Bob Barr starts petition to stop the Bill of Rights blackout

Petition to the U.S. House of Representatives
Committee on the Judiciary, Congressman Conyers, Chairman

Whereas, the basis for the laws of this great Republic is the Constitution, adopted September 17th, 1789; and,

Whereas, that Constitution provided for a clear but difficult procedure for amending it; and,

Whereas, the founding fathers saw a need for Amendments to guarantee certain civil rights to citizens including the right to a free press, free religious expression, the right to keep and bear arms, freedom from government seizure of their property, freedom from unlawful detention, the right to a prompt and fair trial by a jury, and protection from unreasonable bail requirements; and,

Whereas, these and other rights were considered important enough to be added as the first 10 Amendments and these have become known as The Bill of Rights; and,

Whereas, The Bill of Rights, ratified in 1791 remain untouched by Amendment for more than two centuries; and,

Whereas, the Executive branch of the Federal Government, through executive orders and other schemes has eroded many of these rights and still greater threats loom; Now therefore the undersigned citizens of the United States petition Congress to rise to its responsibilities and enforce and protect the Bill of Rights through any and all means at its disposal including but not limited to Committee Hearings and legal action through the courts.

At Last Free Voice, Arthur DiBianca and Boston Tea Party chair Jim Davidson point out the dates in Barr’s petition are off by a couple of years.

At Barr’s site, you can also download the Blacked Out Bill of Rights, a prop that Barr was handing out during his speeches in 2007 and 2008, and his testimony in Congress on the Bush administration’s abuses of power, which you can also watch:

5 thoughts on “Bob Barr starts petition to stop the Bill of Rights blackout

  1. G.E.

    The Bill of Rights was absolutely meaningless when it was created, as it was understood then that the federal government (the only entity limited by the Constitution) was not empowered to do anything other than those few things strictly enumerated.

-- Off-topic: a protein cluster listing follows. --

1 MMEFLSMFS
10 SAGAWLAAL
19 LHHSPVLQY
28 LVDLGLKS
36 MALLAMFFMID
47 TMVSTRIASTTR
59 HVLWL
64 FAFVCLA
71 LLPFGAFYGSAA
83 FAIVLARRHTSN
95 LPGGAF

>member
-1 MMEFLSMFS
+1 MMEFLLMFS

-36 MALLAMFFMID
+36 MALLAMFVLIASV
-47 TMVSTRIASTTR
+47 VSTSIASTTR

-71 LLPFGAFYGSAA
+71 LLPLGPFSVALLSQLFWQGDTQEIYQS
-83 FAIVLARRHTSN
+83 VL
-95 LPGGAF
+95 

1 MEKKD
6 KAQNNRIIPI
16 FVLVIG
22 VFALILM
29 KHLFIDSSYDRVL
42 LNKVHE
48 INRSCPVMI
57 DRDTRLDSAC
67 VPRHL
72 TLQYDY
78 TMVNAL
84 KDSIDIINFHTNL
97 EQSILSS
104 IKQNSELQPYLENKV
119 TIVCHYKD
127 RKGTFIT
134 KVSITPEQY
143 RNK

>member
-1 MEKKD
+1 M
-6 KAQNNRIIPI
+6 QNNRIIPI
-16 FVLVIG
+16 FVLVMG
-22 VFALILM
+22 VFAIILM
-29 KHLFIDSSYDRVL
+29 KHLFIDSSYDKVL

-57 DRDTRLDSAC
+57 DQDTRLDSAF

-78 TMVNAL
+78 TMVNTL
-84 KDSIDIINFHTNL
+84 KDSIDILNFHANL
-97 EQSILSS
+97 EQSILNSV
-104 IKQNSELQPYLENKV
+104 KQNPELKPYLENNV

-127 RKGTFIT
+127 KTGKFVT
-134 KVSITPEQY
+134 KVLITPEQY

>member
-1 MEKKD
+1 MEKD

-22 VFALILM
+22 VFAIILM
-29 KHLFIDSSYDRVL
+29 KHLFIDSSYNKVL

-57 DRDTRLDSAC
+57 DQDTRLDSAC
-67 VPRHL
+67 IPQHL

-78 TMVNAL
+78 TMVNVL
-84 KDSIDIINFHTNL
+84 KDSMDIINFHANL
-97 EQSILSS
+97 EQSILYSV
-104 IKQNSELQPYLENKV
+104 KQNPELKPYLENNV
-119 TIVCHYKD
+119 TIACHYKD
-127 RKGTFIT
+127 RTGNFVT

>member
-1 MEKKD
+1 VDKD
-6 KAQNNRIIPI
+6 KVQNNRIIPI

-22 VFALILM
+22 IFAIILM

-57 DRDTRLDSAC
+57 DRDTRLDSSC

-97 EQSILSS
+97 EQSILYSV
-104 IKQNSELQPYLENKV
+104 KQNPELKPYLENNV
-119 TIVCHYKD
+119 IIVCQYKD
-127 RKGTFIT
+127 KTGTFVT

The Bill of Rights is a heinous document that has led to the misperception — even by “libertarians” — that the federal government has the “right” to bully the states, and worse yet, that the federal government can do ANYTHING not prohibited by an amendment.

  2. darolew

    The Bill of Rights was created at the insistence of the anti-federalists, to ensure the government was explicitly forbidden from attacking fundamental freedoms. You might accuse it of being redundant or causing misunderstandings, but one can only imagine the tyranny we would have to deal with had it not existed.

  3. Morgan Wick

    And the transition away from that “understanding” was started by… Alexander Hamilton, virtually the instant the new government was kicked into action.

  4. Trent Hill

    “The Bill of Rights was absolutely meaningless when it was created, as it was understood then that the federal government (the only entity limited by the Constitution) was not empowered to do anything other than those few things strictly enumerated.”

    The Bill of Rights was created at the insistence of the anti-federalists, so obviously the anti-federalists feared that one day that “understanding” would be lost. Good for them, their foresight has saved a tiny fraction of our liberties.

  5. G.E.

    Okay, I’m being hyperbolic.

    But the lingering effects of the Bill of Right are

    1. The belief among 99.9% of Americans (including the vast, vast majority of libertarians and majority of so-called “constitutionalists”) that the federal government, created as an agent of the states, should “defend” the “rights” of individuals — as defined by the Supreme Court — by using military force against the states.

    2. That what “defends” our right to keep and bear arms, for instance, is the 2nd amendment — NOT the fact that the government is nowhere else empowered to infringe upon it.

    I think the anti-federalists made a mistake in demanding a Bill of Rights which was inherent in the Constitution anyway. What’s more, by demanding the redundant BOR, they gave their consent to the Madison/Washington/Hamilton coup that spelled the ultimate destruction of freedom with or without the BOR.

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